Proving Lower Bounds to Answer the P versus NP question
Proving Lower Bounds to
answer the P versus NP
George Mason University
How did we get P versus NP?
• Turing developed a model for his
computational theory, but it failed to
• From this – scientists divided
theoretical computer science
problems into two classes – P and
How did P and NP come to existence
• P became the class of those problems that
were “realistically solvable.”
• NP class became important once the computer
scientists realized the large number of
problems contained in it that still needed to be
Importance and Consequences
• A proof of P equals NP could have striking
• Will lead to efficient methods for solving some
important NP problems, which are fundamental to
many fields such as mathematics, biology, etc.
• A proof of P does not equal NP will have just as
• Will show, in a formal way, that many common
problems that can be verified easily and efficiently
cannot be solved efficiently.
Limitations in Problem
• A limitation is seen when
computer scientists have tried to
prove lower bounds on the
complexity of problems in the
• Methods such as
diagonalization, the use of
pseudo-random generators and
circuits are currently being used
to prove lower bounds.
• Diagonalization is a basic technique
used to prove that the set A does not
belong to complexity class C.
• A combinatorial circuit is a sequence
of instructions, each producing a
function based on the already
obtained previous functions.
Goal of the Research
• Develop a new technique in determining lower
bounds by conducting an experiment between
the current techniques, diagonalization, and
combinatorial circuits and comparing the results
to develop a new technique to answer the
question whether P equals NP.
Constants in the Experiment
• Lower bounds will be
computed on the
Problem, an NP-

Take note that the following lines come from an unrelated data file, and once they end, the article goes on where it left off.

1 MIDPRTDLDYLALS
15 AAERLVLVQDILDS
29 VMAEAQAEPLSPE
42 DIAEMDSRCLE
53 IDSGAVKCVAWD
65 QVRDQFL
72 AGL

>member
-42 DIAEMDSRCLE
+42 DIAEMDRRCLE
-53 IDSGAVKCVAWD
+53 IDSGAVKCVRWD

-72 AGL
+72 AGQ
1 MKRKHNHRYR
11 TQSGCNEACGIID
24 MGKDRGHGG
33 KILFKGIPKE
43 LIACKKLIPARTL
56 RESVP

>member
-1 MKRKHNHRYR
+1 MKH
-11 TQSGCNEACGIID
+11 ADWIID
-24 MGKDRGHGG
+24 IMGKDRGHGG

• The travelling salesman
problem will include 15
cities to be toured by
finding a path with the
visiting each city only
Trials One and Two
• Diagonalization technique - a set and function
A will be established and used to show that it
does not belong to the complexity class EXP,
which will conclude that set A is a part of the
complexity class NP.
• A circuit tree will be created from previously
defined functions. Other circuit trees will also
be created by limiting the depth of the tree and
restricting the original set and function A.
• Set A will use the diagonalization technique
and the combinatorial circuits simultaneously to
achieve higher efficiency than efficiency that
would have reached by using the two
• Efficiency will be measured by the time required to
complete the technique and analyze the results to
see if the technique produced anything meaningful.
• Time required to find a set A, such that it does not
belong to the complexity class, EXP will be
• The time required to create these various circuit
trees will also be noted, depending on whether the
depth of the tree was limited or if the original
function itself was restricted.
• The experiment will be declared as successful
if the new technique which uses the two current
techniques simultaneously is seen to be more
efficient than the other techniques in proving
Prove P equals/does not equal NP
• By knowing how to restrict my classes, P and
NP, I will be able to determine that the
Travelling Salesman Problem is a part of the P
• This will allow me to determine which other NP-
complete problems can be solved in polynomial
time, making them a part of the P class.
• If successful, I would like to publish my findings
in scholarly journals such as:
• IEEE Journal
• Communications of ACM IEEE